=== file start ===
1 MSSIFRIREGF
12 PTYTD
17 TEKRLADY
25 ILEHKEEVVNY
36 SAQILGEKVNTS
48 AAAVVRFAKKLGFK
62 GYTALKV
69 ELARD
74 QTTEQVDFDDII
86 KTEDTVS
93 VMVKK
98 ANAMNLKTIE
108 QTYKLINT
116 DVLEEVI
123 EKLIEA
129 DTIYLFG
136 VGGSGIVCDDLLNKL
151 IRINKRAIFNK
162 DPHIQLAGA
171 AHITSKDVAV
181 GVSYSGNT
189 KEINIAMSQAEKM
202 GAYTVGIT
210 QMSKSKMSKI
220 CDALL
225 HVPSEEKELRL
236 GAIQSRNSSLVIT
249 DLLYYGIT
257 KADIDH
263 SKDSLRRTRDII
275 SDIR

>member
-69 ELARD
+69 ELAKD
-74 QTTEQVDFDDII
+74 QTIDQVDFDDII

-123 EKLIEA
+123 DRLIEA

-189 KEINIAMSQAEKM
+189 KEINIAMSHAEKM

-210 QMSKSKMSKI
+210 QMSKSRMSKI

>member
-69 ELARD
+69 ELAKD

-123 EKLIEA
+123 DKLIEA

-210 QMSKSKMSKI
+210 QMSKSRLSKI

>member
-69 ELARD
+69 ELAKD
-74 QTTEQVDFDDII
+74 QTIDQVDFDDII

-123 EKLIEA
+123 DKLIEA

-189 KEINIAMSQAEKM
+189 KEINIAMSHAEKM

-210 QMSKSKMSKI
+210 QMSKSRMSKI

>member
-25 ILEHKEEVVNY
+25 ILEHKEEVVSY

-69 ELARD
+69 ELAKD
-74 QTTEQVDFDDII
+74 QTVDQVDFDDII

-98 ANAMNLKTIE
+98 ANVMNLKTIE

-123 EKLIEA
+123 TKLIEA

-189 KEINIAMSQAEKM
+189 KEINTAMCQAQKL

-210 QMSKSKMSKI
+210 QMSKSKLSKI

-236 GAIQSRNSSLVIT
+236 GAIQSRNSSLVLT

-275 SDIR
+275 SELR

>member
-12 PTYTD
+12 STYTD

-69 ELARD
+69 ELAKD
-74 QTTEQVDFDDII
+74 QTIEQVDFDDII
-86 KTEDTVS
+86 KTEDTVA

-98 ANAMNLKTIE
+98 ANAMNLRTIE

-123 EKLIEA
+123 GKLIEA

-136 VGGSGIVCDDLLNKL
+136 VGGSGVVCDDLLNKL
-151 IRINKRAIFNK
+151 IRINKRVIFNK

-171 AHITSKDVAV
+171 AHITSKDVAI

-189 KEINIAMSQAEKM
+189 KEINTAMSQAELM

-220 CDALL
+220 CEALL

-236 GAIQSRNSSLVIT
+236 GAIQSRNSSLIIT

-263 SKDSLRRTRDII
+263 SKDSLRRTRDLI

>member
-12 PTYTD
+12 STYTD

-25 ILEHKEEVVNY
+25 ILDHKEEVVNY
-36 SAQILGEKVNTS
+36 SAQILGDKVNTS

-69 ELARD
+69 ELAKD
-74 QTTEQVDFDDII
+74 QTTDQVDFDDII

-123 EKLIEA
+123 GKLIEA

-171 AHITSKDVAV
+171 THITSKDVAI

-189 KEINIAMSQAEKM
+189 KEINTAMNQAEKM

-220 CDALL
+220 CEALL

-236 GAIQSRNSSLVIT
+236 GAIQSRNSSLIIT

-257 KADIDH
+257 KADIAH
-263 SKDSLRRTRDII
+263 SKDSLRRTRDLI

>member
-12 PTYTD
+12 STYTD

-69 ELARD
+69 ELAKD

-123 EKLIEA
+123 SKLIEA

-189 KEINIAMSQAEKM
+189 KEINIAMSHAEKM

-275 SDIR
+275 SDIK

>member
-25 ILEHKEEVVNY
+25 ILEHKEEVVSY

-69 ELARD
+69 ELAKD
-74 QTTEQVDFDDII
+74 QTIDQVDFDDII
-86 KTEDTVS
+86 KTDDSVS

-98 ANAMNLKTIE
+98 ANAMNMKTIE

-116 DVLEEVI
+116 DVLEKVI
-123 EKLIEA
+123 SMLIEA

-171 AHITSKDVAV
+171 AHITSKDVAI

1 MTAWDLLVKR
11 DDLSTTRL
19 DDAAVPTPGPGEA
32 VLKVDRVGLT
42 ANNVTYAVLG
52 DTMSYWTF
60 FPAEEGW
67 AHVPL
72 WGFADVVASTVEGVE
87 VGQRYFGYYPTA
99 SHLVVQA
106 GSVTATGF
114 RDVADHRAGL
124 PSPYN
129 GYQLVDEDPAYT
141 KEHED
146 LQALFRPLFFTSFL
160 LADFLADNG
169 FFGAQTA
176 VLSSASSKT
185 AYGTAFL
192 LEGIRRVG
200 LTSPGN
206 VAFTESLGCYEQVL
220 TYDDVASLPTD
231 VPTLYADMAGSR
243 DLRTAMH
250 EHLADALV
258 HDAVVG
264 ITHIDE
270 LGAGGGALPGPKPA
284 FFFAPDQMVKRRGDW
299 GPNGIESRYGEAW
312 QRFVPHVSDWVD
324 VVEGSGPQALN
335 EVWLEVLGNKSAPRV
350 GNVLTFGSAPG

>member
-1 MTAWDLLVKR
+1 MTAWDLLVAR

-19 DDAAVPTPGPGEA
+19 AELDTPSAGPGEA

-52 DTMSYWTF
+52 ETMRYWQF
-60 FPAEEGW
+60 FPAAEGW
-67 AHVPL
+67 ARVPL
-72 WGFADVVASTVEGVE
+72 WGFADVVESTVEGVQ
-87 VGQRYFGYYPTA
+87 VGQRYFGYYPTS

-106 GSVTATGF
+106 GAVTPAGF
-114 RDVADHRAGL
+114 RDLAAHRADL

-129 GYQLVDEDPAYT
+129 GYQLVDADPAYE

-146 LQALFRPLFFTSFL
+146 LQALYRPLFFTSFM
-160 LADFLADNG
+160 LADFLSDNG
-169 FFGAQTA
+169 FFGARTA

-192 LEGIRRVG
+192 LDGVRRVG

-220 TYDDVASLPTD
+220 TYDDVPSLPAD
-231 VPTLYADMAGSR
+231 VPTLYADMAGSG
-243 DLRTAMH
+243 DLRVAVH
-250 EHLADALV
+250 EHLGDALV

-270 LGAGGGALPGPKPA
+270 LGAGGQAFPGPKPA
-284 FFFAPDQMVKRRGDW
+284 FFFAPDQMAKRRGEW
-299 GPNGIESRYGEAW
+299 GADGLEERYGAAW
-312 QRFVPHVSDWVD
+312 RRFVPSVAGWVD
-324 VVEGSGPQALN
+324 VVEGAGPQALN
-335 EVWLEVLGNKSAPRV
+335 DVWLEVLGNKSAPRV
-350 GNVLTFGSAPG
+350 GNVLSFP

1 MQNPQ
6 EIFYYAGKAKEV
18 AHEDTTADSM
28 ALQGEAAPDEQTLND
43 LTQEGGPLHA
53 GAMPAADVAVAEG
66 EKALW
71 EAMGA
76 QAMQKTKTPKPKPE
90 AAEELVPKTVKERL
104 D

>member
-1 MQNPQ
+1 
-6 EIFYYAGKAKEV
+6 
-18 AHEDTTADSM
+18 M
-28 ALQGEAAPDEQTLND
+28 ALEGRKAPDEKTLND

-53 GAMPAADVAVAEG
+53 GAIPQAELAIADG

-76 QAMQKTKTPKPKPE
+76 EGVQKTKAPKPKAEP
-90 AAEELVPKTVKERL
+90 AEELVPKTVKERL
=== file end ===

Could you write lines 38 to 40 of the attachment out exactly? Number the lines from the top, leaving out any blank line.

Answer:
+123 DRLIEA

-189 KEINIAMSQAEKM
+189 KEINIAMSHAEKM